Camptothecin and related analogues display unprecedented antitumor activities against a variety of human cancers. To date the full therapeutic utilities of these agents have been limited by the aqueous instability of their lactone ring moiety, with the intactness of this pharmacophore an essential requirement for antitumor activity. For each drug ring opening is rapid under physiological condiitons (i.el, pH 7.0 or above), resulting in a complete loss of biological activity. In recently completed investigations [Burke et al., Journal of the American Chemical Society 114:8318-8314, (1992); Burke et al., Biochemistry 32:5352-5364, (1993)], we have demonstrated that liposome-bound camptothecin drugs are stable. Liposome stability data presented herein suggest that liposomes may potentially serve as carriers of camptothecin drugs which conserve both lactone ring and enhance antitumor activities. The present proposal is a four-year study aimed at evaluating the cellular pharmacology, blood stability, antitumor activity, toxicity, pharmacokinetics, organ distribution and tumor uptake of several prototype liposomal preparations of newly-synthesized lipophilic camptothecins. Despite favorable findings over the past ten years indicating that the more lipophilic camptothecin analogues are the most potent compounds against experimental cancers including multidrug-resistant (MDR) phenotypes, their further development has been sidetracked due to formulation problems. However, our recent experiments clearly show that liposomal formulations result in both enhanced drug stability and marked improvements in antitumor activity. Such an approach allows the liposomes to both solubilize and stabilize the drugs. The concept of liposomal drug delivery is an intriguing one in that it opens the door to the further development and evaluation of lipophilic camptothecins such as 10,11- methylenedioxycamptothecin more potent and MDR-active than water-soluble analogues such as 9-aminocamptothecin, topotecan, and CPT-11. Liposome formulations stabilize and enhance the in vitro antitumor activities of camptothecins; thus they may be of potential utility for introducing this promising class of anticancer agents to cancer victims. We propose here to explore the feasibility of liposomes as drug delivery vehicles for lipophilic analogues.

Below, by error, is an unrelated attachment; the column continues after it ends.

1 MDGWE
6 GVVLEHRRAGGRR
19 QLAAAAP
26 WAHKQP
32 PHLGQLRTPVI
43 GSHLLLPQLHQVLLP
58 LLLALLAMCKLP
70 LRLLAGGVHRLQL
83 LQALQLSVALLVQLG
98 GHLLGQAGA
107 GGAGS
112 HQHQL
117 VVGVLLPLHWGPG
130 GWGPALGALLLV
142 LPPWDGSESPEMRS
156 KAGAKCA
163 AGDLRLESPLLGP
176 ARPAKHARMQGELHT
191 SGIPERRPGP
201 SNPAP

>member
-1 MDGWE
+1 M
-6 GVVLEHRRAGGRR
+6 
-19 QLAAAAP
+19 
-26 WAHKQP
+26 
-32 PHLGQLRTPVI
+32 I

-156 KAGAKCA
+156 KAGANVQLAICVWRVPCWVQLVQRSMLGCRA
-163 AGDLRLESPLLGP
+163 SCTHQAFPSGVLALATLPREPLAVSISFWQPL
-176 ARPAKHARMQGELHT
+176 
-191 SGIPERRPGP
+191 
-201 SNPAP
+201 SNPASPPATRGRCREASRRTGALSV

National Institute of Health (NIH)
National Cancer Institute (NCI)
Research Project (R01)
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Experimental Therapeutics Subcommittee 1 (ET)
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Wolpert, Mary K
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University of Kentucky
Schools of Pharmacy
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